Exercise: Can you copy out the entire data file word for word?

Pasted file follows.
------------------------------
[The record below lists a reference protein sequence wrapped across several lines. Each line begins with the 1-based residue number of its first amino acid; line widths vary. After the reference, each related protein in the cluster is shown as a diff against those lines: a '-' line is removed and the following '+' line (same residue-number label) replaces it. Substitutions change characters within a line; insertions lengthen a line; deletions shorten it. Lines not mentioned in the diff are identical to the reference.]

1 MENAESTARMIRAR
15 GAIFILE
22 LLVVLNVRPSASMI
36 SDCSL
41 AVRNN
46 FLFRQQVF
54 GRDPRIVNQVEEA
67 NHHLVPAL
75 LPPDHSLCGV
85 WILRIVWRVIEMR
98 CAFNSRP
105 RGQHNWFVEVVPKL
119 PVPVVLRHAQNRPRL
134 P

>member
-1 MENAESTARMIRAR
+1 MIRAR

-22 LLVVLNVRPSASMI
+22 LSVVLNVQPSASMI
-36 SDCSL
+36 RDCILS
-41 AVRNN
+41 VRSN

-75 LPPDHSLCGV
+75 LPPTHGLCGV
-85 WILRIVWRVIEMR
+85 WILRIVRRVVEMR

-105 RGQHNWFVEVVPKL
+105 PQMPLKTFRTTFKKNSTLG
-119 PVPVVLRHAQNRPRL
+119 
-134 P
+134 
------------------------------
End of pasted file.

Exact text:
[The record below lists a reference protein sequence wrapped across several lines. Each line begins with the 1-based residue number of its first amino acid; line widths vary. After the reference, each related protein in the cluster is shown as a diff against those lines: a '-' line is removed and the following '+' line (same residue-number label) replaces it. Substitutions change characters within a line; insertions lengthen a line; deletions shorten it. Lines not mentioned in the diff are identical to the reference.]

1 MENAESTARMIRAR
15 GAIFILE
22 LLVVLNVRPSASMI
36 SDCSL
41 AVRNN
46 FLFRQQVF
54 GRDPRIVNQVEEA
67 NHHLVPAL
75 LPPDHSLCGV
85 WILRIVWRVIEMR
98 CAFNSRP
105 RGQHNWFVEVVPKL
119 PVPVVLRHAQNRPRL
134 P

>member
-1 MENAESTARMIRAR
+1 MIRAR

-22 LLVVLNVRPSASMI
+22 LSVVLNVQPSASMI
-36 SDCSL
+36 RDCILS
-41 AVRNN
+41 VRSN

-75 LPPDHSLCGV
+75 LPPTHGLCGV
-85 WILRIVWRVIEMR
+85 WILRIVRRVVEMR

-105 RGQHNWFVEVVPKL
+105 PQMPLKTFRTTFKKNSTLG
-119 PVPVVLRHAQNRPRL
+119 
-134 P
+134 